Congress should be ashamed of habitually late spending bills 

Congress is coming to a close with lawmakers rushing to complete duties that should have been done months ago. The symbol of Congress’ annual failure at its assigned task is called an omnibus spending bill.

Congressional rules call for the House to enact 12 spending bills that conform to a budget resolution passed earlier and send them to the Senate for that body’s approval. The bills fund the government’s operations, from fighting wars to cancer research, for the next fiscal year, and they are supposed to be on the president’s desk for his signature before the Oct. 1 start of the fiscal year.

This year, there are no spending bills because not one of the 12 has passed. And, for that matter, there is no budget resolution. The result is that come December, with time running out, the Congress packs all its unfinished work and much else, including thousands of earmarks, into a single massive spending bill, much of which has escaped the normal legislative oversight.

And it happens with annual regularity. To take three examples:

- Last year, Congress rolled six major spending bills — totaling $1.1 trillion and containing 5,500 earmarks — into one package and passed it as it was going out the door for Christmas recess, 2½ months after the start of the 2010 fiscal year.

- It was worse for fiscal 2009. Congress didn’t get around to passing the $410 billion measure, with 9,000 earmarks, until March of 2009, when the fiscal year was almost half over.
n For fiscal year 2008, Congress wrapped 11 of the 12 bills, with almost 10,000 earmarks, into a $555 billion package that President George W. Bush signed at his ranch the day after Christmas.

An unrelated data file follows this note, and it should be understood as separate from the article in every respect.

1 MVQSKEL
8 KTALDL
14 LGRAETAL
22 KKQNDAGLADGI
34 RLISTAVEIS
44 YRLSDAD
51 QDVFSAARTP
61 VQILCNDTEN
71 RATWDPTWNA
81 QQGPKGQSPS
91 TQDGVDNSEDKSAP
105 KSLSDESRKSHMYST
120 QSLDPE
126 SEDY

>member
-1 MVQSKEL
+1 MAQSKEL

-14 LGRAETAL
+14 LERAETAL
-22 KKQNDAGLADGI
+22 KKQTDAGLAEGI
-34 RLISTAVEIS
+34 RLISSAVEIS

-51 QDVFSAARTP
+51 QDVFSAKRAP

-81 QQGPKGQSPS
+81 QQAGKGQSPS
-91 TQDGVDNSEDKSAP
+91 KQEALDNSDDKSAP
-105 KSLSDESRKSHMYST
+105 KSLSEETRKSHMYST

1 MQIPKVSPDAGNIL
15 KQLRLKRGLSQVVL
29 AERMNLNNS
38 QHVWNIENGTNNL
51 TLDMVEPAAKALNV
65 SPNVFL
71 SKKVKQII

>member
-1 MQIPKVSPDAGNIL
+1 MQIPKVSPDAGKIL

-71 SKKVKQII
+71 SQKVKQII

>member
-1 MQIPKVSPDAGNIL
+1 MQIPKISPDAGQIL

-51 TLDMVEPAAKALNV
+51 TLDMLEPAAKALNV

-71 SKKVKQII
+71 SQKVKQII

This goes on no matter who is in charge. Some years are better than others, but the last time all the appropriations bills were signed on time was 1994 (there were 13 then). The time before that was 1988.

Now the House has passed, by a scant six-vote margin, a $1.2 trillion bill to fund the federal agencies, including $159 billion for the wars in Iraq and Afghanistan. The House bill has no earmarks, but an omnibus bill by Senate Appropriations Committee chairman Sen. Daniel Inouye, a master of the practice, has plenty of them.

The Republicans are pledged to ban earmarks, but some senior Republicans are chafing at the restriction and arguing that the ban goes into effect next year. If the Senate can’t agree with the House by Dec. 18, when the Senate plans to leave for the year, it will have to pass a stopgap resolution, effectively punting the problem into next year. It wouldn’t be the first time for Congress.

Dale McFeatters is a colimnist with Scripps Howard News Service.


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